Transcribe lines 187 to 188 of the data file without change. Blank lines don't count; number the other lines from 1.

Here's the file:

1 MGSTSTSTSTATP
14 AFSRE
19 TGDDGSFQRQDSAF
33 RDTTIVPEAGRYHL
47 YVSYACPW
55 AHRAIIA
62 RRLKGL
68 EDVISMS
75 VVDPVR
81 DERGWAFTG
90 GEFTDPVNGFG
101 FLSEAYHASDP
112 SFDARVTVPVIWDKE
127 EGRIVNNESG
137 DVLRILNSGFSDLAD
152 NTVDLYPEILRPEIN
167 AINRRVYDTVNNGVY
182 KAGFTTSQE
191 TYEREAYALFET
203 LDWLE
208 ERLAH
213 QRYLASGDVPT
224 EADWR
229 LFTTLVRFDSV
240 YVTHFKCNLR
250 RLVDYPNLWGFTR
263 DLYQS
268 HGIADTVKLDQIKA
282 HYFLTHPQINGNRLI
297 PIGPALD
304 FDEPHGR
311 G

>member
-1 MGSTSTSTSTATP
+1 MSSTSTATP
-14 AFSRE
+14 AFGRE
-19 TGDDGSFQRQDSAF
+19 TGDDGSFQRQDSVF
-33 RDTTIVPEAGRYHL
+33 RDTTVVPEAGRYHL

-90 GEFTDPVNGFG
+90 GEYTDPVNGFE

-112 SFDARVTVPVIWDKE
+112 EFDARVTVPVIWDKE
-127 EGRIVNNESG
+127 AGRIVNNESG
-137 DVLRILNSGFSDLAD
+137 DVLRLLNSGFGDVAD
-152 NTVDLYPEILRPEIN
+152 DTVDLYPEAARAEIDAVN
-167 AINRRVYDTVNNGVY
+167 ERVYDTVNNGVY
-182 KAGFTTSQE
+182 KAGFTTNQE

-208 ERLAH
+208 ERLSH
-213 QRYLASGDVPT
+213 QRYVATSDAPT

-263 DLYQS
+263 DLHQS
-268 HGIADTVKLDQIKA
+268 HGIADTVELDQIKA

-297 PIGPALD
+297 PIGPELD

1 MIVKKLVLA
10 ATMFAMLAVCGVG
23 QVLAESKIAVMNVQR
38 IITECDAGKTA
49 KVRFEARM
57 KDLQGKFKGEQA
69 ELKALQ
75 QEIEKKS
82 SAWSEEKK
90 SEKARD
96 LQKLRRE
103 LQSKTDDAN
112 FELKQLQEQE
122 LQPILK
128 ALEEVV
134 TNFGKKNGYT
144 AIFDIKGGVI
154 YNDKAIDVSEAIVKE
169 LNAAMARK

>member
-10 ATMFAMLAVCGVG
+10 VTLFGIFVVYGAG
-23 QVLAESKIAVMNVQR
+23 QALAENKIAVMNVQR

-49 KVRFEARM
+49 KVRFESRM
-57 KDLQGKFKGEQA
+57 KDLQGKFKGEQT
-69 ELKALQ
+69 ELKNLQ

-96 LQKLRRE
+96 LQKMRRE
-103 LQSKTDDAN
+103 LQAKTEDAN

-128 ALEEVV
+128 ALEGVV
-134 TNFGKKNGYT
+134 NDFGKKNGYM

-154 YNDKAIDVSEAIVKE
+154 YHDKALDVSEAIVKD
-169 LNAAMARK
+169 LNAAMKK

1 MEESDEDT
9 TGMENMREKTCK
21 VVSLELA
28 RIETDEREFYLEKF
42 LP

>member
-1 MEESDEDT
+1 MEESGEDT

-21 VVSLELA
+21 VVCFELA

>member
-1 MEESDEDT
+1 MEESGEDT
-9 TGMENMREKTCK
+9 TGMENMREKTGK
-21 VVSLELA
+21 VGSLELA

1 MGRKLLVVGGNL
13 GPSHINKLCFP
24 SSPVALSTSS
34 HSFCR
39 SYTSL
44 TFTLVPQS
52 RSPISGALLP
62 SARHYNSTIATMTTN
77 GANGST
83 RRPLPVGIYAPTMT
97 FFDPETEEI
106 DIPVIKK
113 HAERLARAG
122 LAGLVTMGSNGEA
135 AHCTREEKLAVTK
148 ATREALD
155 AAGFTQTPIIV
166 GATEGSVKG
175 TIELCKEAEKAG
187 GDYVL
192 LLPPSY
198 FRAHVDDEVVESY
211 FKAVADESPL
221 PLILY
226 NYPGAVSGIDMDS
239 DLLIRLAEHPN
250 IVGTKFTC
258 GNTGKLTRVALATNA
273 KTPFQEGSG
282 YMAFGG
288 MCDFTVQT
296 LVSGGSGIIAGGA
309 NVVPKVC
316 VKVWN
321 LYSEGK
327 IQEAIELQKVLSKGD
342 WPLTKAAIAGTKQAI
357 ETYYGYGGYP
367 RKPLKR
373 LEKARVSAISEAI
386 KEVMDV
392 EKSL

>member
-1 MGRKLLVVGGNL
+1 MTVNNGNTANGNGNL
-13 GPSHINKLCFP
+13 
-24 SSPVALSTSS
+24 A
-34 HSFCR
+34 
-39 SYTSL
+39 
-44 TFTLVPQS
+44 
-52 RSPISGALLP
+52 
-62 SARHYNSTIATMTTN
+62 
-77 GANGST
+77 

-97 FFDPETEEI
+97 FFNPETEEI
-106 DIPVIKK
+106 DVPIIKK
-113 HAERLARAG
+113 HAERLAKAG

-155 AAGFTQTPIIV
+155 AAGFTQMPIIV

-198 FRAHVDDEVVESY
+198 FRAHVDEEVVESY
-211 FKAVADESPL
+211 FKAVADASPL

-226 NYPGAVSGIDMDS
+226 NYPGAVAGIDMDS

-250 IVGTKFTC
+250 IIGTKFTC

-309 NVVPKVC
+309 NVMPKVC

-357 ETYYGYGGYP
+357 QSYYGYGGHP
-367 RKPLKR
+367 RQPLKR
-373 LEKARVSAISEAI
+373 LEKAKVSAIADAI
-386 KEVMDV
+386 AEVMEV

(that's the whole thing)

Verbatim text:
+97 FFNPETEEI
-106 DIPVIKK